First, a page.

Week 7 The Export Boom

This week we looked at Latin America post independence and post-caudillo when national governments began to play a bigger role in the state. As a result of the long periods of civil war, caudillo rule, and general lack of state-governed order that ensued after independence, many Latin American states were left with poor conditions: states that were very poor, infrastructure that was not keeping up with other countries of the time etc. To overcome this, many nations turned to and then relied on exporting their resources like oil, crops, and minerals as well as allowing foreign buyers to invest in their land. Amongst historical economists there are mixed opinions on the effects this had upon various nations. As a class, we have previously touched on how relying on export of one crop e.g. bananas can be risky for a nation should the global market/interest for that product fall. On the other hand, other economist argue that these export-based economies did last and allowed for Latin American nations to “modernize” with the profits as well as foreign investment. As someone who has never studied but is interested in economics, I found this week to be interesting from that perspective.

Apart from the economic side of things, this week’s material challenged the definition of “modern”. In the video with Dr. Dawson, we are provided with some key elements of modernization being: innovation, emancipation, secularization and universalism of values. From our textbook, it seems that the modernization that took place in Latin America at this time was largely aesthetic in terms of building of infrastructure and acquiring technology such as the telegraph and the photograph. This impressed foreign investors and made Latin America appear to be modern on the global stage. Photography was used almost as a more contemporary version of a casta painting with the subjects purposefully dressed and positioned in ways that conveyed a crafted message. I would agree that Latin America was modernizing aesthetically but there was also some degree of emancipation with the emergence of a middle class, feminism and civil rights. From Creelman’s interview with President Diaz there was also some evidence of secularization with not allowing priests to vote or hold office.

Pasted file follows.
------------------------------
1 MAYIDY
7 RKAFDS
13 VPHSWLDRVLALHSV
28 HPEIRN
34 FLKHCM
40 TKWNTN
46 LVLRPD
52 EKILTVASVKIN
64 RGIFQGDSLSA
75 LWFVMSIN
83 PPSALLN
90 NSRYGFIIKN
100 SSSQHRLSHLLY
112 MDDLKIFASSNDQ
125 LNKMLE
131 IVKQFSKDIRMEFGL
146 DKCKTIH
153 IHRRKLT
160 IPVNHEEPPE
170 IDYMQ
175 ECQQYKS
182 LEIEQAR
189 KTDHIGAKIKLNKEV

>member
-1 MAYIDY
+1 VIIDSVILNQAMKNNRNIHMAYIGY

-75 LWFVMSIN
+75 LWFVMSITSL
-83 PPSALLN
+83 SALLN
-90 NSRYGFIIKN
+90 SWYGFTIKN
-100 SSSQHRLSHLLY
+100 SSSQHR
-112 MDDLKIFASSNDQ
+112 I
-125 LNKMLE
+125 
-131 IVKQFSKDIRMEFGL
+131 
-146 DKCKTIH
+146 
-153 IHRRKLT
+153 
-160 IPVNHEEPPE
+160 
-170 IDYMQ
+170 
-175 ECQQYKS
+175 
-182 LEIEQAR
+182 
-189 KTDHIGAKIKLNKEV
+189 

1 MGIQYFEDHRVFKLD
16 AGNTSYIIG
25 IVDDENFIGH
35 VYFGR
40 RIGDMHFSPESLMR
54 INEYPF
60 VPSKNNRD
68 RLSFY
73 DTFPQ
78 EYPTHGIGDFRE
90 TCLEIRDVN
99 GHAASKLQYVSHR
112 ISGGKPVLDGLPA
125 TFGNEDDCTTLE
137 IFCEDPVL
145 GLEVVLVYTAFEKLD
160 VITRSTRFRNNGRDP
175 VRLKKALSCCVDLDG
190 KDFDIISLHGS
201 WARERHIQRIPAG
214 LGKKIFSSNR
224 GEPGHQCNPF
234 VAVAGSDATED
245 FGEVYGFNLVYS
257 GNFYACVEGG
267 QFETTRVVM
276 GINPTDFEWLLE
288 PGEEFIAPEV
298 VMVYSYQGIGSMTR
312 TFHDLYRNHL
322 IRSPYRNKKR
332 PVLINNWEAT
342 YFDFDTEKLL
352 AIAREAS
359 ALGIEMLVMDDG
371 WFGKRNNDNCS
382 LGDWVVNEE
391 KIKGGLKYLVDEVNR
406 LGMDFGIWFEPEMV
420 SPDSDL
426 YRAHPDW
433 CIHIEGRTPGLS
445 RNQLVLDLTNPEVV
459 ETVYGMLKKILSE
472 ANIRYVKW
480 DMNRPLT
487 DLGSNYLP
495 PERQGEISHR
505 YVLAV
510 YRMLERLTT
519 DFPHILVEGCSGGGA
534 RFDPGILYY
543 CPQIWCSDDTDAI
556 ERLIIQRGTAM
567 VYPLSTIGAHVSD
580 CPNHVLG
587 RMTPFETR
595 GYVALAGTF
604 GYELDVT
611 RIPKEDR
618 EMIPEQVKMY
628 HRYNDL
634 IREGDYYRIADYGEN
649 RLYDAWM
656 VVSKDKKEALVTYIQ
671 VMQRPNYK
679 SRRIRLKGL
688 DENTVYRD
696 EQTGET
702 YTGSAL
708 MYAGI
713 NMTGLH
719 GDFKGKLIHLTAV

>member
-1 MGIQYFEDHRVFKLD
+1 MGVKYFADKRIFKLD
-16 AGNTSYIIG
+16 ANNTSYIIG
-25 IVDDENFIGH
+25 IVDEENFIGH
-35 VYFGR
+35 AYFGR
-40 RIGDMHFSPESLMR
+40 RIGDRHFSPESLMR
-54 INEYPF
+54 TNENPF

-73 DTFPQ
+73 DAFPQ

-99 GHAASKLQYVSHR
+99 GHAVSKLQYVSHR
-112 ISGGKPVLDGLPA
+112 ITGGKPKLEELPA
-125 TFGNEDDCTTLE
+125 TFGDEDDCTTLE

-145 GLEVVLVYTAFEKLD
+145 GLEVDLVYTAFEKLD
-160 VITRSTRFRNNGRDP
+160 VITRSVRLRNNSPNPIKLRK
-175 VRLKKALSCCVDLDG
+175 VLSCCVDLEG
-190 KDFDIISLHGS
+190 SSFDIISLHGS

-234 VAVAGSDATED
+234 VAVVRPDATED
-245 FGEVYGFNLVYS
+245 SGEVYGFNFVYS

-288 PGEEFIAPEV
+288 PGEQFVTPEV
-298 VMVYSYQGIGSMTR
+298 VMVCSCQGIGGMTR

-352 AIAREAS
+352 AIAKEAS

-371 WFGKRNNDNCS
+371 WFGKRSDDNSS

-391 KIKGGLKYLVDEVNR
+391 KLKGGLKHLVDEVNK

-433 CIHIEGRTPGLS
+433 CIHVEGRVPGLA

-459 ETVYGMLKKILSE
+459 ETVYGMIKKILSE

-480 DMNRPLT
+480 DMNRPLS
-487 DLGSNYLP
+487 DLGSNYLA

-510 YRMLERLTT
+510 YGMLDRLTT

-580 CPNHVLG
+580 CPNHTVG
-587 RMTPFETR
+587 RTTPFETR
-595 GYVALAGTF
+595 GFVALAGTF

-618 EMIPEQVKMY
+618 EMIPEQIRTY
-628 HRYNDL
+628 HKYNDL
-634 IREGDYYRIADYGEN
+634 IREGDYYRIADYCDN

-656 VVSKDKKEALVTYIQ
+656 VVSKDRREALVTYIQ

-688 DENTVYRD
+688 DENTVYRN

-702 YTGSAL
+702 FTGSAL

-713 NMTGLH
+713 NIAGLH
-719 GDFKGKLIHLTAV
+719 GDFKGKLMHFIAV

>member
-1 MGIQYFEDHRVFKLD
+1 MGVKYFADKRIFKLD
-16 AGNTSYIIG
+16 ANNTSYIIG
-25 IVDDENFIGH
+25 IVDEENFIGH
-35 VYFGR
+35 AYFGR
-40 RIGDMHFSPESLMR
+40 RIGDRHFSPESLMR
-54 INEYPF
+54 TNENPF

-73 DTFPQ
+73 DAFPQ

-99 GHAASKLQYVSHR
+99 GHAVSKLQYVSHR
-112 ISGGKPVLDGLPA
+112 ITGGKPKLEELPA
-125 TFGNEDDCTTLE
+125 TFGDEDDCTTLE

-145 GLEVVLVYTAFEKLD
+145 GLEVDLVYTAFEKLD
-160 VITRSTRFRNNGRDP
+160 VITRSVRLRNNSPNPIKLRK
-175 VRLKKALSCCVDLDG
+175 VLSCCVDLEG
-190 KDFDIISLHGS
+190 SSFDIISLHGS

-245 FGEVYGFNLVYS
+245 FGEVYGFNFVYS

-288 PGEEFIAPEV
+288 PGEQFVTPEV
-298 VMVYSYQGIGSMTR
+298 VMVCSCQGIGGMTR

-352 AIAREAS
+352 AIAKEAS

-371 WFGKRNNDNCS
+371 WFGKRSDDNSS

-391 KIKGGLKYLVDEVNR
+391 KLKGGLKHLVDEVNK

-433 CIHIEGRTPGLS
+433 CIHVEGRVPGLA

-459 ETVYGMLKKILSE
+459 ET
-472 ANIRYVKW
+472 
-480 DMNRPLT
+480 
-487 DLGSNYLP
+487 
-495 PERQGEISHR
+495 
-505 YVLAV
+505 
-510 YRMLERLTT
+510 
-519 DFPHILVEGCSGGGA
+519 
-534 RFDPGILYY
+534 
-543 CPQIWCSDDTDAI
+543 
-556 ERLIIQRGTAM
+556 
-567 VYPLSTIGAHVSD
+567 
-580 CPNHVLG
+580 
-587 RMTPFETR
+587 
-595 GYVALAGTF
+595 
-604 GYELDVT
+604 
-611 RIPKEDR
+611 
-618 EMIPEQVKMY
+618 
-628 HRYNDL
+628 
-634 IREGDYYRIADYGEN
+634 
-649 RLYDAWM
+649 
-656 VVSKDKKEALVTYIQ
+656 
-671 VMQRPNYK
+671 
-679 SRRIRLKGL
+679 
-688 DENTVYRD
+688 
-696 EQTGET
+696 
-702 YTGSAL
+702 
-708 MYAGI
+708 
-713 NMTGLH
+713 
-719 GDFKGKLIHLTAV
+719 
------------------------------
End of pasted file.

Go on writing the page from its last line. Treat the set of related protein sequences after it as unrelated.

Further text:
Amongst other things that could have made Latin America more “modern”, it was true democracy/liberalism was still lacking. There was a lot of racism that fed the idea that lower-class non-Europeans were not capable of the “order” necessary for democracy/liberalism/progress. This led to a lot of positivism and really an oligarchical or dictatorship government with the facade of democracy. However, I think that true democracy is something that “modern” countries still largely struggle to achieve today and if we look hard enough a lot of the issues with “democracy” that existed then still exists. My question for the class is to what degree can we look back on these early “democracies” and criticize them for lack of “modernity” when really we in Canada/US still have some of the same issues? And given this, is “true” democracy achievable?


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